Shannon is also a single mother with three young daughters. As a biracial person, a woman, and a single mom, she has experienced more than her share of discrimination. Navigating a career in finance after graduating from Paterson was particularly challenging; she immediately despaired at her inability to find equal access to opportunities in the workforce. At one job, she was actively discriminated against. This was a turning point in her career trajectory: she realized that she would never have the same access to opportunities as her white colleagues and if she was to get ahead, she would need to create her own opportunities. Shannon decided to become a social entrepreneur and to work on building a business that would level the playing field for minority professionals such as herself.
Echo Me Forward became that business. Echo Me Forward is a software tool that enables employers to find and hire diverse tech talent. It targets industries that lack minority representation and gives companies the tools they need to change the disparaging racial inequity of their workforce. It also provides digital content, connects professionals with career opportunities, hosts networking events, provides career coaching, soft skills training, and mentorship to ensure that minority professionals have the tools they need to succeed.
When the pandemic began, Shannon recognized another challenge facing minority, urban communities – minorities were dying from COVID-19 at an alarmingly higher rate than whites. Shannon again saw an uneven playing field and decided to embark on developing a software tool that would provide healthcare and best practices information as well as real-time geo-physical risk assessment information. She calls this app Stealth.ify.
Describe your pre-pandemic business model.
Pre-pandemic, I was focused on my business venture Echo Me Forward – a recruiting and employer branding tool that connects diverse talent to equitable workplaces. The platform modernizes traditional employer recruiting sites, such as ZipRecruiter, by looking ahead to the future of work and taking into account the rise of remote work and an employee’s desire for career development opportunities, diversity and inclusion, equitable pay, and sustainability initiatives.
How has your business pivoted?
In the wake of the coronavirus pandemic, I decided to launch a new web app, Stealth.ify, that tracks the spread of COVID-19, while incentivizing social distancing. The name Stealth.ify is derived from a video game feature that allows players to use the stealth mode to avoid dangerous areas. Then Google and Apple announced that they were coming out with a similar app; I felt discouraged and knew that I could not compete with these two big tech companies. But then, I started to look at things from a whole new perspective: I wasn’t creating a widespread government solution, I was creating a local, community solution – one that took into account how moms, dads, grocery store workers, and others could use public information to keep their families safe. I went from focusing on a larger market to focusing on smaller, urban communities that lacked resources and awareness tools. By shifting my focus, I was able to stay true to myself and to my social entrepreneurship mission of lifting-up vulnerable, minority populations.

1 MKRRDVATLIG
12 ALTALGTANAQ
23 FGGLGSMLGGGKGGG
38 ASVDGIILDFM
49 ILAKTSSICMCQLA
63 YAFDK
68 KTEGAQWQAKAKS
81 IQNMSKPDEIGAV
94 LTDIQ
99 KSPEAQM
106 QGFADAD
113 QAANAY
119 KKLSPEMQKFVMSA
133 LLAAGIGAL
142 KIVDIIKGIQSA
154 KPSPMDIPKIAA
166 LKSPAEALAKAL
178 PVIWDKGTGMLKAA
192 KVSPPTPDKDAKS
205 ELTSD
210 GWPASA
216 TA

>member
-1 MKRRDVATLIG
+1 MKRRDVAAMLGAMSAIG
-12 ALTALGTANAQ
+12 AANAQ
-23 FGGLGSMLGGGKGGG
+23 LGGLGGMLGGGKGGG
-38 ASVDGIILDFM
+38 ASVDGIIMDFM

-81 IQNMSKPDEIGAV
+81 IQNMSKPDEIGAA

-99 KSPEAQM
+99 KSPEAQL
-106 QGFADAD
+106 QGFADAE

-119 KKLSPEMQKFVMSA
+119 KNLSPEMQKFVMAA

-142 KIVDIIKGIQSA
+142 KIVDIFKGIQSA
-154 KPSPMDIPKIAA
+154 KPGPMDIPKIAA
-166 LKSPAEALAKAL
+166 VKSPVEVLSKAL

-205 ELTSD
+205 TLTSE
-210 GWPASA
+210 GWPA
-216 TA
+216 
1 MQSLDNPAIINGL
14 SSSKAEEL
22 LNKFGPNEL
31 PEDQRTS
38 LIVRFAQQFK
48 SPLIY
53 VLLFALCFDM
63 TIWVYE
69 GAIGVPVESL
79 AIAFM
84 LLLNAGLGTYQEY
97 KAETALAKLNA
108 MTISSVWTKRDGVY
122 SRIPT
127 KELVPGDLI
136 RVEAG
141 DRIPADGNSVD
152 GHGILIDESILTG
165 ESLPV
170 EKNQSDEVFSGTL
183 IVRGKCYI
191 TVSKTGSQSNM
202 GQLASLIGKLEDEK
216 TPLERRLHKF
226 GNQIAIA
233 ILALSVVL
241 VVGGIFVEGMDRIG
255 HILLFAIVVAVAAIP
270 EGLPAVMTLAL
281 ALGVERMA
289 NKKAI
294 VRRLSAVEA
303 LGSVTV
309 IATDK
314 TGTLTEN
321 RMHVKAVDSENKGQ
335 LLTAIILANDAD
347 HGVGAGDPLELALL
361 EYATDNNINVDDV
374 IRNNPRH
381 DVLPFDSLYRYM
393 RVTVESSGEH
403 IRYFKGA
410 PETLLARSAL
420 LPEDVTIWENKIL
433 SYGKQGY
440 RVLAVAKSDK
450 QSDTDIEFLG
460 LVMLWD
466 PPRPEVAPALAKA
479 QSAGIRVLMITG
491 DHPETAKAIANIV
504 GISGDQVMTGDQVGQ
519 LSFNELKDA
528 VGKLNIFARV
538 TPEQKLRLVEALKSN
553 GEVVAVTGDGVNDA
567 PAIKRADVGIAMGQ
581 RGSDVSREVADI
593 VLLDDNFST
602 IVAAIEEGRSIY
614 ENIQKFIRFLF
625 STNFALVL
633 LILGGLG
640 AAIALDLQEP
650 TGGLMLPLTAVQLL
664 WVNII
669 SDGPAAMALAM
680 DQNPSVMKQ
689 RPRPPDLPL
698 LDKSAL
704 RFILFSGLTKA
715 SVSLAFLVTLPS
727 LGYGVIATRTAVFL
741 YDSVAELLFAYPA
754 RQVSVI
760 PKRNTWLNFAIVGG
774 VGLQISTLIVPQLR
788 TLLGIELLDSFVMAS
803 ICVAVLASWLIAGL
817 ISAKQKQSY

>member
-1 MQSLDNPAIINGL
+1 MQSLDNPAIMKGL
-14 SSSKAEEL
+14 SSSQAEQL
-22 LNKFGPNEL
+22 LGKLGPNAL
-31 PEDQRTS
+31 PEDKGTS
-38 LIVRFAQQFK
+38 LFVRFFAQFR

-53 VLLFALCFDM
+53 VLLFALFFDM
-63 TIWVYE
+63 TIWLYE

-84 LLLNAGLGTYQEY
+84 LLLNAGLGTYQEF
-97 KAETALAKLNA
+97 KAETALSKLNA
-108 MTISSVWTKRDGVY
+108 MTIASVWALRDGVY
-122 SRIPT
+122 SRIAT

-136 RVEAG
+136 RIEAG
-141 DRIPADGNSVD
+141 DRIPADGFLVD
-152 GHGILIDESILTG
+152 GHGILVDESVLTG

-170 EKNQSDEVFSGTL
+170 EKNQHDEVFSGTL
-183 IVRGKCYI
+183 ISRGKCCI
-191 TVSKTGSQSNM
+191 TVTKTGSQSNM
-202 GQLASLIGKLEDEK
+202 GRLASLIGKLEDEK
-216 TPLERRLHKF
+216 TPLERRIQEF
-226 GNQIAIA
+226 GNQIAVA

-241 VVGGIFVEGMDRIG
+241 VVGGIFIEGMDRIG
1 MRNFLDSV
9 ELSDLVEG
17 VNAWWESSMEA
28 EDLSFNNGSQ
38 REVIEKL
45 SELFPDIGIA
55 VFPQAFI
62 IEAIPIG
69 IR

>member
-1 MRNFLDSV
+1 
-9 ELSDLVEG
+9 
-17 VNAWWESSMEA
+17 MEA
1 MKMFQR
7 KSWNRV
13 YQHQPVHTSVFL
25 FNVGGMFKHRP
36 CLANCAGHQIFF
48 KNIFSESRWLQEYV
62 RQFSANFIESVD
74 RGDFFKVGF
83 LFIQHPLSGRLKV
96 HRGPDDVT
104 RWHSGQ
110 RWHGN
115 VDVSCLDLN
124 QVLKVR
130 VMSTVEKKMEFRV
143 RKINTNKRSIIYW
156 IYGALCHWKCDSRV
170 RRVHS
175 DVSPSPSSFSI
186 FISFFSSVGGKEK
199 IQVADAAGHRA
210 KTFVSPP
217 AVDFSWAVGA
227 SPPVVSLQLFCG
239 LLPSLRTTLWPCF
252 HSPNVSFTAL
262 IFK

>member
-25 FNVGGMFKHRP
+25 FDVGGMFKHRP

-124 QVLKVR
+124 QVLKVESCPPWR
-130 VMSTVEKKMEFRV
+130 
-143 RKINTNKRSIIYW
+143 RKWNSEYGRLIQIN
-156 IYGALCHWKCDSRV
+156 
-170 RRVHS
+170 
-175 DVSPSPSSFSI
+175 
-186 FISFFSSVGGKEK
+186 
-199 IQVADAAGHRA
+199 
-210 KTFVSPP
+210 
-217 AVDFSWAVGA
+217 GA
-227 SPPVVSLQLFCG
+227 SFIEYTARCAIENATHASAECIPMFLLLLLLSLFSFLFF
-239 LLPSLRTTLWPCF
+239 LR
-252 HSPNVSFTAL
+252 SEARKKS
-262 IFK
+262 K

How important is “thinking outside the box” to the survival/growth of your business?
Being continuously innovative is key to the survival of all businesses, especially during times like these that force us to take a step back and to truly evaluate our business models. Companies like Uber and Facebook are always “thinking outside the box” by expanding their product lines to stay relevant. The key to a sustainable business is to “innovate constantly and innovate fast”.
How specifically are you “thinking outside the box”?
As a business strategist at heart, I love finding innovative new ways to solve a problem. The idea of having a Covid-19 tracker was not new, but the idea to gamify it and incentivize people to stay away from high risk areas was. People inherently don’t like being told what to do. It’s this mentality that made me re-think how to go about creating a solution for social distancing. Stealth.ify will continue to pivot to adapt to the market at least a few times during this pandemic. For example, we are currently looking at an employer solution that would create social distancing features inside businesses post-pandemic.
Discuss the importance of resiliency and flexibility.
I fell into entrepreneurship because my former employers could not see my vision for process improvement within their businesses. It was tough trying to express myself through work and being limited by myopic viewpoints. However, with each closed door, I built a resilience towards difficult situations. Resilience builds character and being flexible is necessary when going into business for yourself. Don’t get me wrong – I still receive a lot of push back and no’s, but the beauty of it now is that it is on my own terms. Sometimes creating your own path is the only way you will be heard.
How are you connecting with your peers?
I connect with peers through zoom and google meets. Since the launch of Stealth.ify, my life has been pretty much an all-day zoom meeting. I’m sure others can relate!
How do you imagine your business will look post pandemic?
Post-pandemic Stealth.ify will branch-off and become a B2B solution for employers to help their employees’ social distance. We also plan to keep our core functions for local communities that include access to healthcare resources, vaccine locations, and a telemedicine component. We want to be a reliable platform that gives local communities access to trustworthy health information both locally and globally.
To learn more about Shannon’s business ventures, visit: